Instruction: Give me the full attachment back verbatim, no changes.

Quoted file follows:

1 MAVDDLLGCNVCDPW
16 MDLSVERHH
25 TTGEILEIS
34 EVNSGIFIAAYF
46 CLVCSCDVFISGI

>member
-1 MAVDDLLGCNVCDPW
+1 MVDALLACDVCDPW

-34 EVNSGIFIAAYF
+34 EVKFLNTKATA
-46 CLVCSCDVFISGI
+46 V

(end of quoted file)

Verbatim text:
1 MAVDDLLGCNVCDPW
16 MDLSVERHH
25 TTGEILEIS
34 EVNSGIFIAAYF
46 CLVCSCDVFISGI

>member
-1 MAVDDLLGCNVCDPW
+1 MVDALLACDVCDPW

-34 EVNSGIFIAAYF
+34 EVKFLNTKATA
-46 CLVCSCDVFISGI
+46 V